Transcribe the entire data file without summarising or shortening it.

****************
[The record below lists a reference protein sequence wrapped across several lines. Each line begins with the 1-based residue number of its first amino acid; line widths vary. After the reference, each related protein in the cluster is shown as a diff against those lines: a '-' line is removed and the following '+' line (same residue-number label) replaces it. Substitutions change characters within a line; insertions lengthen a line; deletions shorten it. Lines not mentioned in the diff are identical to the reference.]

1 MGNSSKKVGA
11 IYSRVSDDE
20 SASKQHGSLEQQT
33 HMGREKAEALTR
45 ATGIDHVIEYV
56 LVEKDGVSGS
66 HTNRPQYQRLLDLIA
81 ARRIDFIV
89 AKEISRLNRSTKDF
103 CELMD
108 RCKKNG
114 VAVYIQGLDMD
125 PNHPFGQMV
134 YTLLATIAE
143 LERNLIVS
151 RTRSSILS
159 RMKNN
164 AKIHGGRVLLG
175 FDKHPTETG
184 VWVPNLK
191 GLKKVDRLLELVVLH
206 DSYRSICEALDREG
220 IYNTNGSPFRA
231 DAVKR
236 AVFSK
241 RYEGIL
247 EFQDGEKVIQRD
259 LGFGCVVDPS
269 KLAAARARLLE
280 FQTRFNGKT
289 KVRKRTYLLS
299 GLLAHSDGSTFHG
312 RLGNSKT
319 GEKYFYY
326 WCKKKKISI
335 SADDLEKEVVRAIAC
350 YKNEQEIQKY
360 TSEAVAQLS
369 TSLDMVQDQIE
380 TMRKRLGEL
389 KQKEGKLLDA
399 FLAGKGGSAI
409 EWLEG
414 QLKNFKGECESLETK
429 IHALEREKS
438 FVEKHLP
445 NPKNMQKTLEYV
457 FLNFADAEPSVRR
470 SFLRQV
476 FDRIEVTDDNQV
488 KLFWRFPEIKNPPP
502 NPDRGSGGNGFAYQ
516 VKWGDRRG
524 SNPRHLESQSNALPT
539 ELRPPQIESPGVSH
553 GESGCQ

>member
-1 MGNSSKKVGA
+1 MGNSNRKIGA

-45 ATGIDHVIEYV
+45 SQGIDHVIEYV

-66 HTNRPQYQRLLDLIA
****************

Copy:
[The record below lists a reference protein sequence wrapped across several lines. Each line begins with the 1-based residue number of its first amino acid; line widths vary. After the reference, each related protein in the cluster is shown as a diff against those lines: a '-' line is removed and the following '+' line (same residue-number label) replaces it. Substitutions change characters within a line; insertions lengthen a line; deletions shorten it. Lines not mentioned in the diff are identical to the reference.]

1 MGNSSKKVGA
11 IYSRVSDDE
20 SASKQHGSLEQQT
33 HMGREKAEALTR
45 ATGIDHVIEYV
56 LVEKDGVSGS
66 HTNRPQYQRLLDLIA
81 ARRIDFIV
89 AKEISRLNRSTKDF
103 CELMD
108 RCKKNG
114 VAVYIQGLDMD
125 PNHPFGQMV
134 YTLLATIAE
143 LERNLIVS
151 RTRSSILS
159 RMKNN
164 AKIHGGRVLLG
175 FDKHPTETG
184 VWVPNLK
191 GLKKVDRLLELVVLH
206 DSYRSICEALDREG
220 IYNTNGSPFRA
231 DAVKR
236 AVFSK
241 RYEGIL
247 EFQDGEKVIQRD
259 LGFGCVVDPS
269 KLAAARARLLE
280 FQTRFNGKT
289 KVRKRTYLLS
299 GLLAHSDGSTFHG
312 RLGNSKT
319 GEKYFYY
326 WCKKKKISI
335 SADDLEKEVVRAIAC
350 YKNEQEIQKY
360 TSEAVAQLS
369 TSLDMVQDQIE
380 TMRKRLGEL
389 KQKEGKLLDA
399 FLAGKGGSAI
409 EWLEG
414 QLKNFKGECESLETK
429 IHALEREKS
438 FVEKHLP
445 NPKNMQKTLEYV
457 FLNFADAEPSVRR
470 SFLRQV
476 FDRIEVTDDNQV
488 KLFWRFPEIKNPPP
502 NPDRGSGGNGFAYQ
516 VKWGDRRG
524 SNPRHLESQSNALPT
539 ELRPPQIESPGVSH
553 GESGCQ

>member
-1 MGNSSKKVGA
+1 MGNSNRKIGA

-45 ATGIDHVIEYV
+45 SQGIDHVIEYV

-66 HTNRPQYQRLLDLIA